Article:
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Paper Chase

Androgens alter T-cell immunity by inhibiting T-helper 1 differentiation.

Proc. Natl. Acad. Sci. U.S.A.. Jul 8, 2014;111(27):9887-92.
Kissick HT, Sanda MG, Dunn LK, Pellegrini KL, On ST, Noel JK, Arredouani MS.

Urology Division, Department of Surgery, Beth Israel Deaconess Medical Center and Harvard Medical School, Boston, MA 02215; marredou@bidmc.harvard.edu.

Abstract:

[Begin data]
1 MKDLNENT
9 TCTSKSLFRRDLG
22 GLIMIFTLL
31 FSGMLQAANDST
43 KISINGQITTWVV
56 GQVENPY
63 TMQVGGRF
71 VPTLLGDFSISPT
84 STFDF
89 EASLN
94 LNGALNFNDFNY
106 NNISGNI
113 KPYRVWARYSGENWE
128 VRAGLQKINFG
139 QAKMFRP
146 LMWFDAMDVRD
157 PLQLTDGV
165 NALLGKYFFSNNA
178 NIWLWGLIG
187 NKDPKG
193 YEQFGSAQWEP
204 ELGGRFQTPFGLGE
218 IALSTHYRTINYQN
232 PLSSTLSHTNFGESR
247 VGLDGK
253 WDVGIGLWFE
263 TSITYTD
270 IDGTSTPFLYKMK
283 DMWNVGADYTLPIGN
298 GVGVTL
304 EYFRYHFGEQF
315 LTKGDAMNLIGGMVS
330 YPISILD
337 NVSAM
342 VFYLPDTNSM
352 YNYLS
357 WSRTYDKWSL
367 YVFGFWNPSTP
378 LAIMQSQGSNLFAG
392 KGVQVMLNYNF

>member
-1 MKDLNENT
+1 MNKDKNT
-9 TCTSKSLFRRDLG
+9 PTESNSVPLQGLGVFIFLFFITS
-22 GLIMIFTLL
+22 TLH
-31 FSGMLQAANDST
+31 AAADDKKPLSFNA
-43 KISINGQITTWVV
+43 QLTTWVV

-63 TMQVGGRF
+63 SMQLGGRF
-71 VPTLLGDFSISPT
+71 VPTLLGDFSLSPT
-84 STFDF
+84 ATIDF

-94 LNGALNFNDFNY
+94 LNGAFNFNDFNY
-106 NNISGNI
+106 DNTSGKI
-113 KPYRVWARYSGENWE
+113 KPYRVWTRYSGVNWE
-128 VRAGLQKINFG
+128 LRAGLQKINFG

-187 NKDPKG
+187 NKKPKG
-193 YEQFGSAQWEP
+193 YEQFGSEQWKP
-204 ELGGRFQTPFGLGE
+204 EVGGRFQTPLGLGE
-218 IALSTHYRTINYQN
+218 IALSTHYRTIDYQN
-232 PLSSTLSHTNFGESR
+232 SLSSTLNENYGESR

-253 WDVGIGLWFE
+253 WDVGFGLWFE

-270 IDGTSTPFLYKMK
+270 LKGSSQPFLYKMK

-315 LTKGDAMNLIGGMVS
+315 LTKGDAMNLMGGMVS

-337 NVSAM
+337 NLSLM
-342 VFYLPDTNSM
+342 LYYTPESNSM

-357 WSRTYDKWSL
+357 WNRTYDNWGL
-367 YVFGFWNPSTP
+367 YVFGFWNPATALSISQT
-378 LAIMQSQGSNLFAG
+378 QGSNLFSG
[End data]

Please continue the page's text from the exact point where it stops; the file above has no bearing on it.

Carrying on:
The hormonal milieu influences immune tolerance and the immune response against viruses and cancer, but the direct effect of androgens on cellular immunity remains largely uncharacterized. We therefore sought to evaluate the effect of androgens on murine and human T cells in vivo and in vitro. We found that murine androgen deprivation in vivo elicited RNA expression patterns conducive to IFN signaling and T-cell differentiation. Interrogation of mechanism showed that testosterone regulates T-helper 1 (Th1) differentiation by inhibiting IL-12-induced Stat4 phosphorylation: in murine models, we determined that androgen receptor binds a conserved region within the phosphatase, Ptpn1, and consequent up-regulation of Ptpn1 then inhibits IL-12 signaling in CD4 T cells. The clinical relevance of this mechanism, whereby the androgen milieu modulates CD4 T-cell differentiation, was ascertained as we found that androgen deprivation reduced expression of Ptpn1 in CD4 cells from patients undergoing androgen deprivation therapy for prostate cancer. Our findings, which demonstrate a clinically relevant mechanism by which androgens inhibit Th1 differentiation of CD4 T cells, provide rationale for targeting androgens to enhance CD4-mediated immune responses in cancer or, conversely, for modulating androgens to mitigate CD4 responses in disorders of autoimmunity.